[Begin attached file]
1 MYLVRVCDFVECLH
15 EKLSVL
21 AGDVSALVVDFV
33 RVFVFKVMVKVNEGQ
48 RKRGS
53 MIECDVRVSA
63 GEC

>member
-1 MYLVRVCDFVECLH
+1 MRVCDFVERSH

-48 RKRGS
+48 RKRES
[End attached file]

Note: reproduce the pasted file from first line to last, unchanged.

1 MYLVRVCDFVECLH
15 EKLSVL
21 AGDVSALVVDFV
33 RVFVFKVMVKVNEGQ
48 RKRGS
53 MIECDVRVSA
63 GEC

>member
-1 MYLVRVCDFVECLH
+1 MRVCDFVERSH

-48 RKRGS
+48 RKRES